Splitting files

Since I was busy explaining how to do this to people at work yesterday I thought I might post it here. The problem encountered involved copying a 5GB file from a Mac to an external drive (to move it elsewhere), the drive in question was formatted with Fat32. They therefore hit the 4GB file size limit on Fat32 (nice obscure Apple numeric error code 1309 - file bounds error). Anyhow so time to dust off some old Unix commands.

Basically you can use the unix split command to split a file up into data chunks and then move them then rebuild the original file. I wont bother describing all the command options and will just illustrate usage. Open up a terminal window and type:

split -b 500m /path/to/my/big.file

Okay so /path/to/my/big.file is the full path to the file you want to split up - the easy way to get this is to drag the file in question onto the terminal window - the full path will then be pasted in. The -b 500m bit tells the split command to split the file into 500MB chunks, so if you want to split the file into 2GB chunks (approximately) you’d use -b 2000m.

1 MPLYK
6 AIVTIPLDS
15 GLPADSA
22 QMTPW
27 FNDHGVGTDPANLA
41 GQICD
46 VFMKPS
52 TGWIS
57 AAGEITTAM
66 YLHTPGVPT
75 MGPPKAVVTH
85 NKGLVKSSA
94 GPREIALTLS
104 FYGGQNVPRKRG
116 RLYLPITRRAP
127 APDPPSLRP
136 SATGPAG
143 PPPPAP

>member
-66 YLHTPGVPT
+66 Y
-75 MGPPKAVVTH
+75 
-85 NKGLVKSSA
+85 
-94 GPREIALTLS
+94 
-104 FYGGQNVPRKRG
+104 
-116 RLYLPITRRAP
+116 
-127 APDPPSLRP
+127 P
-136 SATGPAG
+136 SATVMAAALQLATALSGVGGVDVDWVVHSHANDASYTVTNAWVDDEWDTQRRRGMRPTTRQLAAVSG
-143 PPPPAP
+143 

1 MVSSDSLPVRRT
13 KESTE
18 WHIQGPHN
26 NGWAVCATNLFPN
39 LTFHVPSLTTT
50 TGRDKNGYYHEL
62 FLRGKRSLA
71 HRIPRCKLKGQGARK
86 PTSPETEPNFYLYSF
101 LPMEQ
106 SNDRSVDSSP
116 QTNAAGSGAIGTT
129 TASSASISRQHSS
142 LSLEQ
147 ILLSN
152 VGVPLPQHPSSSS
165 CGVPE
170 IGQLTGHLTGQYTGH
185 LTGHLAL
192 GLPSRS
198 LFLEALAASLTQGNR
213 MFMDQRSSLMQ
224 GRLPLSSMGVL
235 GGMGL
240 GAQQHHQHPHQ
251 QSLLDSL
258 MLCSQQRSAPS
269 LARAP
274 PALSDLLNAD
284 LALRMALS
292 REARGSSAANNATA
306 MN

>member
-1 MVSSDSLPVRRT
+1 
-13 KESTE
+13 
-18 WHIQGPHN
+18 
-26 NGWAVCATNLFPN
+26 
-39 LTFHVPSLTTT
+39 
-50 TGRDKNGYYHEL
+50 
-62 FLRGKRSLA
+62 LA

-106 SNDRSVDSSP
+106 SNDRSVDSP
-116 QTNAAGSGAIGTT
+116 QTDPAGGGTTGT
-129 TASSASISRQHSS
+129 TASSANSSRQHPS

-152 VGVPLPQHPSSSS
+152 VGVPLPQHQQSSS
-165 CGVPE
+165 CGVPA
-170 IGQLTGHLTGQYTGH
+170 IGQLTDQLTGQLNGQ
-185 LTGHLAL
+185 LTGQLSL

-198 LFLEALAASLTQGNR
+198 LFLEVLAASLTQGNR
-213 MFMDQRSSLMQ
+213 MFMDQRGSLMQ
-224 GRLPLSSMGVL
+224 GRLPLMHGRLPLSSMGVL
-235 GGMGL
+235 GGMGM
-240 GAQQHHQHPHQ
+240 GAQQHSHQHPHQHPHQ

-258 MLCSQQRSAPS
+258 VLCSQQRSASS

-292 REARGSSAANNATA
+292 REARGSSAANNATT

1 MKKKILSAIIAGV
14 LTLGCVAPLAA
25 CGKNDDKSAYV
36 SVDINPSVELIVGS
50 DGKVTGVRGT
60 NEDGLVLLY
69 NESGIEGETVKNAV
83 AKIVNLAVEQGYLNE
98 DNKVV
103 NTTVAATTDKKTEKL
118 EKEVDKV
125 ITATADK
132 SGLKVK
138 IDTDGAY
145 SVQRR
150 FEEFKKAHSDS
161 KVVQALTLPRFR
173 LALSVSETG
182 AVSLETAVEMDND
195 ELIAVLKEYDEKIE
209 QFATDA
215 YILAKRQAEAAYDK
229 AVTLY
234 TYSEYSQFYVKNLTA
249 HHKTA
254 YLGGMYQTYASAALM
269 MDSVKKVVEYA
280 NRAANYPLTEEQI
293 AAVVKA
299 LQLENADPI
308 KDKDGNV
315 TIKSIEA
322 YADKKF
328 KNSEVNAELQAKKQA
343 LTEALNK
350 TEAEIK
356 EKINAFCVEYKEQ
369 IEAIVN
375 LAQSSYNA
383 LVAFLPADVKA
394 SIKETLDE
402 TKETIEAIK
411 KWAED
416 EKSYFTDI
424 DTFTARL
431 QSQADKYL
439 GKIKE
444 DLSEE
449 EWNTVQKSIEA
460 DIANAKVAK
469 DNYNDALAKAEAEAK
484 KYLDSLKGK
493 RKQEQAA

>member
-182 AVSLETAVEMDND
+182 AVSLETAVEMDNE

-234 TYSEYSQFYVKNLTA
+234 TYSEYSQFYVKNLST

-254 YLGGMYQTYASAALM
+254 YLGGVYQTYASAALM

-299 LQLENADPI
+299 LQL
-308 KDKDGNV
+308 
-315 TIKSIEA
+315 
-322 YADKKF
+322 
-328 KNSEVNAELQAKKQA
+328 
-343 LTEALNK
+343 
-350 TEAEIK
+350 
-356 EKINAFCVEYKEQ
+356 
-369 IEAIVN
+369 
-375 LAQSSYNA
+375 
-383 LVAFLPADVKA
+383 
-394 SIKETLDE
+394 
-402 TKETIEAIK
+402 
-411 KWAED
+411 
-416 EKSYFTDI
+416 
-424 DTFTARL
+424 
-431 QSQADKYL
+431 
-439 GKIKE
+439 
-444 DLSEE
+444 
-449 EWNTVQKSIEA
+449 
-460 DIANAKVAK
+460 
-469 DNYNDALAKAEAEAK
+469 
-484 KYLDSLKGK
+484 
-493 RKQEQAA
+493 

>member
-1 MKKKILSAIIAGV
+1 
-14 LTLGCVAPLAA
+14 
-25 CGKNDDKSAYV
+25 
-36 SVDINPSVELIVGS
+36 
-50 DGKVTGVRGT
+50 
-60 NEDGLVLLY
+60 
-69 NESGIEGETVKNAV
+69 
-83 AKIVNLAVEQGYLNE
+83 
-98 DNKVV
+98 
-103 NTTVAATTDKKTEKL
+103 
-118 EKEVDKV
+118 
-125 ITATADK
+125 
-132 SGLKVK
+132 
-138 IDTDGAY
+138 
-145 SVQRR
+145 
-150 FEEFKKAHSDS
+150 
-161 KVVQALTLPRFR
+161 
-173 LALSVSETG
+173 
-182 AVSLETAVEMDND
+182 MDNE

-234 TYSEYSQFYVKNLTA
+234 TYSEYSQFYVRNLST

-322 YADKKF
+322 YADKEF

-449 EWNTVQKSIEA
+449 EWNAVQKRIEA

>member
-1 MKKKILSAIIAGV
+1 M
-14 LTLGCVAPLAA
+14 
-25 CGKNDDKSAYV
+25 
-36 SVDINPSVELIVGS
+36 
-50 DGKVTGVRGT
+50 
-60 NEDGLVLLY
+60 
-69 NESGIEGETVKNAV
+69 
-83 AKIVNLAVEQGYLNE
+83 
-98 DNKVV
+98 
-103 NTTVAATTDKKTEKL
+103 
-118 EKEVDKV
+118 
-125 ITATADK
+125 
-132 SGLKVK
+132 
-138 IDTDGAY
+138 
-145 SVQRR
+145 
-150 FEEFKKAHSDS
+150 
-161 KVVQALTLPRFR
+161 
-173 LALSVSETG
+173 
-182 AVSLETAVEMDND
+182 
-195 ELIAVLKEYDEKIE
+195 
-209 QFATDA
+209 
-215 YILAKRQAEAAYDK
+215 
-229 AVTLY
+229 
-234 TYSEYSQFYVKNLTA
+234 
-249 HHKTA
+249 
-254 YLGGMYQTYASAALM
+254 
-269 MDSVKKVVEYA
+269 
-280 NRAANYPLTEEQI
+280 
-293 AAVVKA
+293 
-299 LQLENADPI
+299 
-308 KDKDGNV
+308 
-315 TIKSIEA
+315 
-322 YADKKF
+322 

After you run the code split will output chunks of data into new file in the directory your in within terminal (normally your home directory unless you’ve changed).

These files are named xaa, xab, xac, etc.

You can join these files back together using the Unix cat command, concatenating the chunks back together. Rather than concatenating the chunks to the screen we redirect the output into a new file. So say our file was split up into two chunks I’d open up a terminal - switch to the directory containing the chunks and type:

cat xaa xab > rebuilt.file

So that’s cating out both files and redirecting (>) the output into a new file called rebuilt.file. If you’ve got lots of chunks it may be worth using a range indicator thus:

cat xa[a-f] > rebuilt.file

Would cat out: xaa, xab, xac, xad, xae, xaf into rebuilt.file

Written on 09 Jan 2009 and categorised in CommandLine, Macintosh, and NIX, tagged as Split and Fat32

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